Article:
Furthermore, impeachment actions set precedence. Lawmakers look to the previous impeachments to substantiate how future impeachment proceedings are conducted. If you remember, we mentioned four ways a President can leave or be removed from office.
To recap the 3 ways we’ve discussed: #1 is through death, #2 is if they choose to resign, #3 through impeachment, conviction, and removal. The fourth and final way a president can be removed from office is if the 25th amendment is invoked.
Under the 25th amendment, there are two methods in which the president may either temporarily or permanently be absolved of power. Firstly, the President can provide the leaders of the Senate and House of Representatives with a written declaration stating that they are unable to discharge the powers and duties of their office.
Once the declaration has happened, the Vice President assumes all powers and duties as Acting President until the President provides another written statement declaring that they are ready to resume their duties.
An example of this clause in action would be in 2002 when President George W. Bush temporarily delegated power to Vice President Dick Cheney when he underwent a brief medical procedure. Section 4 of the 25th amendment discusses the second means of temporarily or permanently removing the president from office. If the Vice President and a majority of cabinet members provide the leaders of the Senate and House of Representatives with a written declaration that the President is unable to discharge the powers and duties of their office, the Vice President can immediately assume the powers and duties of the office as Acting President.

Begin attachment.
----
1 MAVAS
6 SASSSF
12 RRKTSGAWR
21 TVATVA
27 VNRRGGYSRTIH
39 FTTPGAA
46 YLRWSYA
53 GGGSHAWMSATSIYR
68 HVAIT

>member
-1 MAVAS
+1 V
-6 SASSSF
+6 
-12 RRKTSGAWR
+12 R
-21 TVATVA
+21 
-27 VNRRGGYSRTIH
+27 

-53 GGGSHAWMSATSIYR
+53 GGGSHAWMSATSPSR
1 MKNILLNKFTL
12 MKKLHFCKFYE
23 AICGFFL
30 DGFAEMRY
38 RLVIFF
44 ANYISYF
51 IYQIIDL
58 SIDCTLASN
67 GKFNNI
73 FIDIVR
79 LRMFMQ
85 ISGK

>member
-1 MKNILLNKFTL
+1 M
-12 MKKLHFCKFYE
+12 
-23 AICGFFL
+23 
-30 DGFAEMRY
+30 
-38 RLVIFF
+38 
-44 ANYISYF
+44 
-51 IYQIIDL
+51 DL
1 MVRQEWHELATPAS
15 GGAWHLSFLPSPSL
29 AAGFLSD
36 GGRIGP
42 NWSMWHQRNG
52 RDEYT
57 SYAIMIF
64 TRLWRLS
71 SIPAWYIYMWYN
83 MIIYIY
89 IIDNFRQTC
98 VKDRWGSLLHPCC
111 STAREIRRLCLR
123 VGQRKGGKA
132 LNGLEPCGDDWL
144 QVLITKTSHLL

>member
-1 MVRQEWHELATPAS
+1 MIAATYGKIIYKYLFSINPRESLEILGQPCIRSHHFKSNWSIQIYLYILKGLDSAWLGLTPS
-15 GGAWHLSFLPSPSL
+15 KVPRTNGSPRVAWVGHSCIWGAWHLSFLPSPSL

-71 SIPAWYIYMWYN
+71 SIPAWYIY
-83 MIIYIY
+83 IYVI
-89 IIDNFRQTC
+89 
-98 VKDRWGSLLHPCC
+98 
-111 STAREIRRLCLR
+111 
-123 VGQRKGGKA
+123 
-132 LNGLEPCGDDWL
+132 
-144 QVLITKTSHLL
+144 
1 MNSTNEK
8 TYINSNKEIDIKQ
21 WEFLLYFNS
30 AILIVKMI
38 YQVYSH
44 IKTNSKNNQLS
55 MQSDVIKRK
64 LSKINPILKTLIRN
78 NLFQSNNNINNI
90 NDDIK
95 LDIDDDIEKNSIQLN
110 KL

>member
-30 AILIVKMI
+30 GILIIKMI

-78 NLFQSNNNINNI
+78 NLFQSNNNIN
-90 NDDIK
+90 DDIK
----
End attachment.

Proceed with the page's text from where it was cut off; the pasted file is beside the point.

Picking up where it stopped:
If the President responds with their own written declaration that no inability exists, they can resume their office’s powers and duties. Within 4 days, if the Vice President and cabinet members send a second declaration that the President is unfit for duty, the Vice President again immediately takes over as Acting President.
Then Congress must meet within 48 hours regarding this issue. Within 21 days, Congress must vote to remove the president from power permanently. If two-thirds of both the House of Representatives and the Senate agree that the President is unfit for office, they are permanently stripped of the position, and the Vice President officially becomes President.
This clause is for removing power from the President if they suffer a deficit in their physical or mental faculties and cannot or will not provide Congress with a written declaration. Currently, this option has never been utilized.
Although demands for impeachment can come from any public member, only the House of Representatives can actually initiate the process. It begins by referring the matter to a committee, usually the House Committee on Rules and the House Committee on the Judiciary.
These committees review the accusations, examine the evidence, and issue a recommendation.